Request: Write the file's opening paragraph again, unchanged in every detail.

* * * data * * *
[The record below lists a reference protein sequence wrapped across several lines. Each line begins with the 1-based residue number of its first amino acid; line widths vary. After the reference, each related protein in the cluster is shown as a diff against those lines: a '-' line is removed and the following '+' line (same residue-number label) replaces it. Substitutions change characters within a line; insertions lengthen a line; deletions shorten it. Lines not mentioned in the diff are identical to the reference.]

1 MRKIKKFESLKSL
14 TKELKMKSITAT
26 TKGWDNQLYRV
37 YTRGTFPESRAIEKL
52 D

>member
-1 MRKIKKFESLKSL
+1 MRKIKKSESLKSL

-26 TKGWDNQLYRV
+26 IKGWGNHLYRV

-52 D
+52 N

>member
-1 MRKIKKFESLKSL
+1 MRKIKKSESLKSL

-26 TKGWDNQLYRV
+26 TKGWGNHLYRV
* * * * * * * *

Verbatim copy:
[The record below lists a reference protein sequence wrapped across several lines. Each line begins with the 1-based residue number of its first amino acid; line widths vary. After the reference, each related protein in the cluster is shown as a diff against those lines: a '-' line is removed and the following '+' line (same residue-number label) replaces it. Substitutions change characters within a line; insertions lengthen a line; deletions shorten it. Lines not mentioned in the diff are identical to the reference.]